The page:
Lawmakers vow action after Ida floods Gulf Coast, Northeast
WASHINGTON (AP) — Shaken by haunting images of surging rivers, flooded roads and subways and other damage caused by the remnants of Hurricane Ida, lawmakers from both parties are vowing to upgrade the nation's aging infrastructure network.
As the deadly storm moved from the Gulf Coast through the Northeast, members of Congress said the deluge offered irrefutable evidence that power lines, roads, bridges and other infrastructure are deteriorating even as storms and other extreme weather are strengthening. At least 50 people from Virginia to Connecticut died as storm water from Ida's remnants cascaded into people’s homes and engulfed automobiles, overwhelming urban drainage systems unable to handle so much rain in such a short time.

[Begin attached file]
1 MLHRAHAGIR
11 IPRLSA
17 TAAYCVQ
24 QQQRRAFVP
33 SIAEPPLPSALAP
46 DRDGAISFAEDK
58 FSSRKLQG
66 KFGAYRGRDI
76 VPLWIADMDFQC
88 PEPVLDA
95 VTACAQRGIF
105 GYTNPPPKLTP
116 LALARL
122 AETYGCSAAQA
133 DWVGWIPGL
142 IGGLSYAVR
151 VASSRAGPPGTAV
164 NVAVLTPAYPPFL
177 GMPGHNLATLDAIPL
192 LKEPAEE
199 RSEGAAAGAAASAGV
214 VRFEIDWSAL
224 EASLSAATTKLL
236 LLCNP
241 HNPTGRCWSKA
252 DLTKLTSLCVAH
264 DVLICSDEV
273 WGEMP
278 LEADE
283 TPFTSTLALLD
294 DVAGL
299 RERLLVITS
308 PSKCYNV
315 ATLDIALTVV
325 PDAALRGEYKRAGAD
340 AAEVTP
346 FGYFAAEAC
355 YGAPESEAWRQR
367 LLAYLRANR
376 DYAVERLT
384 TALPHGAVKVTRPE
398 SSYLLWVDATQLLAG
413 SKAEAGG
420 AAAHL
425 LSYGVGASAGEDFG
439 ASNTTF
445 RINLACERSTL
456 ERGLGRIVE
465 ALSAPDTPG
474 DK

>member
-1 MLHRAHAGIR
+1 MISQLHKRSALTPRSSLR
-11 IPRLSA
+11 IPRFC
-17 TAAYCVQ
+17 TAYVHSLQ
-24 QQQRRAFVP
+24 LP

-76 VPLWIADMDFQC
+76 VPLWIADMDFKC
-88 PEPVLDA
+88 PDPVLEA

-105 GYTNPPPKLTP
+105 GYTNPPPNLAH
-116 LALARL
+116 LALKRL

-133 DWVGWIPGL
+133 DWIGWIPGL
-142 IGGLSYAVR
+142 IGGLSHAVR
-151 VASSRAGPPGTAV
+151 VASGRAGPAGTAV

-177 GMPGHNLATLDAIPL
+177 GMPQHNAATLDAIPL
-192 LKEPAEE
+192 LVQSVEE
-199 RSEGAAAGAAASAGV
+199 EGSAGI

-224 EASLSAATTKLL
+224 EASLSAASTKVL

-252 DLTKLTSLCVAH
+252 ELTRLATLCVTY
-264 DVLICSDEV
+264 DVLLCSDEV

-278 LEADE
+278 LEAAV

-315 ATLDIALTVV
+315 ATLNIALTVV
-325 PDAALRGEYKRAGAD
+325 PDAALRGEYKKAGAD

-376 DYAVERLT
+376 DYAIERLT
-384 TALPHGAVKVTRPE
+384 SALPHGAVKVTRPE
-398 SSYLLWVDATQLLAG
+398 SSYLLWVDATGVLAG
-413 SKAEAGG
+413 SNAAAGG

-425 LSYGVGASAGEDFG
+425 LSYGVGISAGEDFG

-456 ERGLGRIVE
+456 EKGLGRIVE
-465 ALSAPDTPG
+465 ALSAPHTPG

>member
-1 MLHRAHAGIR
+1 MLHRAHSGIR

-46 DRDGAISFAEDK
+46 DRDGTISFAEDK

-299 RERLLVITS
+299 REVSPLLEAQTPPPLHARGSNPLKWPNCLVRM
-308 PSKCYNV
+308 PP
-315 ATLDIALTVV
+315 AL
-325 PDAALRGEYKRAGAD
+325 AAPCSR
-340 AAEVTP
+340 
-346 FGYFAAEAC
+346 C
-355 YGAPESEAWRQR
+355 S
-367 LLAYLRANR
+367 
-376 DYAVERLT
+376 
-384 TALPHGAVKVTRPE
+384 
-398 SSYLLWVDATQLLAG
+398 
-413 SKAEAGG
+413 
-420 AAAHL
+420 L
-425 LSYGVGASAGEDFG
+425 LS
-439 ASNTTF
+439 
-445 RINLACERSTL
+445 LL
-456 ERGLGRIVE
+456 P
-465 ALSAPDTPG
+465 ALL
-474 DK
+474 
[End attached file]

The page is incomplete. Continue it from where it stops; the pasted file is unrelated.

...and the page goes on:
At least 16 deaths deaths were blamed on the storm in Louisiana, Mississippi and Alabama.
“Global warming is upon us," said Senate Majority Leader Chuck Schumer, D-N.Y. “When you get two record rainfalls in a week (in New York City), it’s not just coincidence. When you get all the changes that we have seen in weather, that’s not a coincidence. ... It’s going to get worse and worse and worse, unless we do something about it."
Schumer and other lawmakers said the catastrophe is the latest example of why the nation needs the nearly trillion-dollar infrastructure bill passed by the Senate last month. He and other Democrats also are calling for passage of President Joe Biden's $3.5 trillion, partisan rebuilding plan aimed at helping families and combating climate change.
“It’s so imperative to pass the two bills," Schumer said.
Democrats hope to pass both bills by the end of this month, but action on the bipartisan bill may be difficult until the larger package is ready. Progressives have said they won’t support a bipartisan bill without strong...